|2007 GSA Denver Annual Meeting (28–31 October 2007)|
|Paper No. 7-10|
|Presentation Time: 10:45 AM-11:00 AM|
ENIGMA OF A LEAD TOOTH: COMPOSITION OF LEAD ITEMS FROM THE HISTORIC PHASE OF THE EATON SITE
ENGELBRECHT, William, Anthropology, Buffalo State College, Classroom Building B 107, 1300 Elmwood Ave, Buffalo, NY 14222, ENGELBWE@BuffaloState.edu and BERGSLIEN, Elisa, Earth Sciences and Science Education, Buffalo State College, 1300 Elmwood Ave, 271 Science Building, Buffalo, NY 14222|
In West Seneca, New York, the Eaton site contains a record of small, intermittently occupied campsites from the Early Archaic (c. 8,000 B.C.E.) though the Late Woodland (c. 1,200 C.E.) periods and an Iroquoian village dating to around 1550 C.E. The site also contains materials from the early 19th century, when it was part of the Buffalo Creek Reservation, and traces of late 19th and 20th century materials. The land was sold in 1842 and the site was used as farmland until the early 1950's.
In seventeen field schools conducted by Dr. Engelbrecht 257 two meter square units were excavated. In the 1979 field season, an object that resembles a human maxillary central incisor was recovered. The object is presumed to be from either the 19th or early 20th centuries and its resemblance to a tooth suggests that it could be an effigy or ceremonial object. No similar items have been reported in the literature, though lead “bear tooth” pendants have been reported at Seneca and Cayuga sites.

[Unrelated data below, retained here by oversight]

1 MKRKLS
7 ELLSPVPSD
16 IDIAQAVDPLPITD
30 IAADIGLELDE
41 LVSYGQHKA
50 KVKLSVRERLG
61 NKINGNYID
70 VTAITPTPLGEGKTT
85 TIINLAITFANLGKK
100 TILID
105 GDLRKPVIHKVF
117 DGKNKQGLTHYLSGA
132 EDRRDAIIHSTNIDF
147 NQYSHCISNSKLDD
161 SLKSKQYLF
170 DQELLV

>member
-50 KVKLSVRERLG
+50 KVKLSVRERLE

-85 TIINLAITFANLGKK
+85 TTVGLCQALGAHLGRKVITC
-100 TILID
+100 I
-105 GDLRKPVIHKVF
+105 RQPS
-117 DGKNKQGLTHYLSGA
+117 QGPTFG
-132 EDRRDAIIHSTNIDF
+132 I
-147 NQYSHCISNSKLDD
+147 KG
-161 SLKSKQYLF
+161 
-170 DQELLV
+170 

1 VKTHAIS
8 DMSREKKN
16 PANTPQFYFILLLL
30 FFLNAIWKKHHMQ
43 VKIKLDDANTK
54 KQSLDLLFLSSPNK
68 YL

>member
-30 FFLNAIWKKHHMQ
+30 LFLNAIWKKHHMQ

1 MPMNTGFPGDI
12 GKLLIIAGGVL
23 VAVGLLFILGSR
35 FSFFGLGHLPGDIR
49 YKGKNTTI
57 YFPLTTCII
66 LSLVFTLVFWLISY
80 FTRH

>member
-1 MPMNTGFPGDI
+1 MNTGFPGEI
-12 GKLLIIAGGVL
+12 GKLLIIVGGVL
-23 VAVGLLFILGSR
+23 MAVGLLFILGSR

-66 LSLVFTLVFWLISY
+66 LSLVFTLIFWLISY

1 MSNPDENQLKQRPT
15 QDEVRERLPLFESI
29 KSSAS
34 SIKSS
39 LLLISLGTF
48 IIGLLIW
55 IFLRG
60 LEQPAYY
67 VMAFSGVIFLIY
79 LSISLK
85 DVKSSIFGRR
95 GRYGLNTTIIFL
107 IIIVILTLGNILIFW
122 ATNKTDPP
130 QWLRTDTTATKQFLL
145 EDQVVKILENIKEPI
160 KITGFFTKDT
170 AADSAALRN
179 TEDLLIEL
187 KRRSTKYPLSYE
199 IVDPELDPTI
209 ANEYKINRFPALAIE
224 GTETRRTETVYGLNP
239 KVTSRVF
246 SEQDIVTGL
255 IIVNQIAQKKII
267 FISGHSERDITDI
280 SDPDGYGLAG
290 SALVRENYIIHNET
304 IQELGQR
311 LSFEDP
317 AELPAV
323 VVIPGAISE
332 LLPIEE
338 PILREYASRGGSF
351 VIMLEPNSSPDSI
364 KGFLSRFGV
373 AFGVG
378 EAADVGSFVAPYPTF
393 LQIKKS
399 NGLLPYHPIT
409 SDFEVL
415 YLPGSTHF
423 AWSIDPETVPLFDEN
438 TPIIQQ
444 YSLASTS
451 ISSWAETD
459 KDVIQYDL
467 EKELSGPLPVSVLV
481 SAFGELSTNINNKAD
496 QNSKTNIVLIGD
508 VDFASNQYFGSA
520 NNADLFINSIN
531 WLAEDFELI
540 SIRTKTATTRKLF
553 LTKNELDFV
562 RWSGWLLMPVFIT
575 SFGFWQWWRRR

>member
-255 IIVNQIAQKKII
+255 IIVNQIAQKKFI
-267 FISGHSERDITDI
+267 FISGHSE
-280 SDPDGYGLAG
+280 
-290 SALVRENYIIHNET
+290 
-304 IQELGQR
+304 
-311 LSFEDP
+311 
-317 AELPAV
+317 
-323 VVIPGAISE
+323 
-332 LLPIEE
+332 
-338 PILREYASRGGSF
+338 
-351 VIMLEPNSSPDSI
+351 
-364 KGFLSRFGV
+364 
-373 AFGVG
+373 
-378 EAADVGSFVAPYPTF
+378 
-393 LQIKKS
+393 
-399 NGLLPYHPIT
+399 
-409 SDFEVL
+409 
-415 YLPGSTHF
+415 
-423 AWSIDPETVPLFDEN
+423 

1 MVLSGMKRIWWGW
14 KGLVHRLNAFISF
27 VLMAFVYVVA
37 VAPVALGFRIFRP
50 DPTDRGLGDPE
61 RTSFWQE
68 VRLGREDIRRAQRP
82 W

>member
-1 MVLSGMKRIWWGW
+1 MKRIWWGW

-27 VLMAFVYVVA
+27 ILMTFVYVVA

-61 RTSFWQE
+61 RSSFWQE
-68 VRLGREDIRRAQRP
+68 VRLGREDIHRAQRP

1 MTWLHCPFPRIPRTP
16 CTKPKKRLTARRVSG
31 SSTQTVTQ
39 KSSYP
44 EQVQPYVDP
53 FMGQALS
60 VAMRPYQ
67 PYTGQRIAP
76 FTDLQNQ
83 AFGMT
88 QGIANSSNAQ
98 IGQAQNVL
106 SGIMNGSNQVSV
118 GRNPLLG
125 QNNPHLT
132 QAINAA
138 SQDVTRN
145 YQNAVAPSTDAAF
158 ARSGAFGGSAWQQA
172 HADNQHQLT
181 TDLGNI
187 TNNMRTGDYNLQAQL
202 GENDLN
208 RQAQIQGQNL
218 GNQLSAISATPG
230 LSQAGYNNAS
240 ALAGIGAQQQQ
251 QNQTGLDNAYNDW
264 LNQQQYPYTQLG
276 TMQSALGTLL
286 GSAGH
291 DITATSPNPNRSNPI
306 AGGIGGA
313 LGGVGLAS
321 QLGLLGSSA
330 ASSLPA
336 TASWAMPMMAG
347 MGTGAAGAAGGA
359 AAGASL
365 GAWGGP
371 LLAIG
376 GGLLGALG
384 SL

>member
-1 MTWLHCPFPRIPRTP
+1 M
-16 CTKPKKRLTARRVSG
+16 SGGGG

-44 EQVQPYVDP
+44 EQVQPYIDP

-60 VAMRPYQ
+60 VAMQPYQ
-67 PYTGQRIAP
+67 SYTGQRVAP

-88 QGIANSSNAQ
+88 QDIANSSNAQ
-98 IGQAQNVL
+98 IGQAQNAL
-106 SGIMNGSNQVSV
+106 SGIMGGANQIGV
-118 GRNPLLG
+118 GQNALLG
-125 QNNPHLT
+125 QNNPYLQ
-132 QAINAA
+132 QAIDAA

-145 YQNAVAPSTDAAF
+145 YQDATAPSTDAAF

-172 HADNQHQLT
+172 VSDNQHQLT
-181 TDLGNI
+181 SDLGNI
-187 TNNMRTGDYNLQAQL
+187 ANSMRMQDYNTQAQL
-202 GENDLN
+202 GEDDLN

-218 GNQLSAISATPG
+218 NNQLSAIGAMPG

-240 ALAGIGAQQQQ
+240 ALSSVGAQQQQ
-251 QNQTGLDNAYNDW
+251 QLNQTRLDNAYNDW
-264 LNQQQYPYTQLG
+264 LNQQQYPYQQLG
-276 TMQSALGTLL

Quarter inch mesh was used in screening all of the dirt, and some of it was processed with window screen. Eight pieces of lead shot were recovered from the southwestern portion of the site, in the same area as the “tooth.” In the northern portion of the site, a round object that resembles a small cannon ball was recovered. No waste from shot manufacture was recovered anywhere in the site. This suggests that the “tooth” is not a random piece of debris.
Each of the metal items was analyzed using a Niton Field Portable X-ray Fluorescence unit in Alloy mode. Samples were placed in a chamber and data collected for 300 seconds. The “tooth” was found to be composed of roughly 95% Pb, 1.8% Sb and 1.3% Bi, with lesser fractions of Zn, Cu and Mn. Six of the lead rounds are similar in composition being approximately 97% Pb and 1.2% Bi, with trace amounts of Sn and Pd. One musketball is composed of 90% Pb, 5% Sn, 1.5% Mn and 1.1% Bi, with lesser amounts of Pd, Zn, Cu, and Co. The final item of lead shot is composed of 95% Pb, 1.3 % Mn, and 1% Bi, with traces of Zn, Co and Zr. The small cannonball is 99% iron with traces of Pb, Zr and Ti. None of the recovered metal items besides the “tooth” contained antimony.
While there might be lead debris in unexcavated areas of the site, the unique elemental composition of the “tooth” supports the hypothesis that it was intentionally brought to the site and is not a random piece of debris.
2007 GSA Denver Annual Meeting (28–31 October 2007)
General Information for this Meeting
|Session No. 7|
Sourcing Techniques in Archaeology
Colorado Convention Center: 504
8:00 AM-12:00 PM, Sunday, 28 October 2007
Geological Society of America Abstracts with Programs, Vol. 39, No. 6, p. 29
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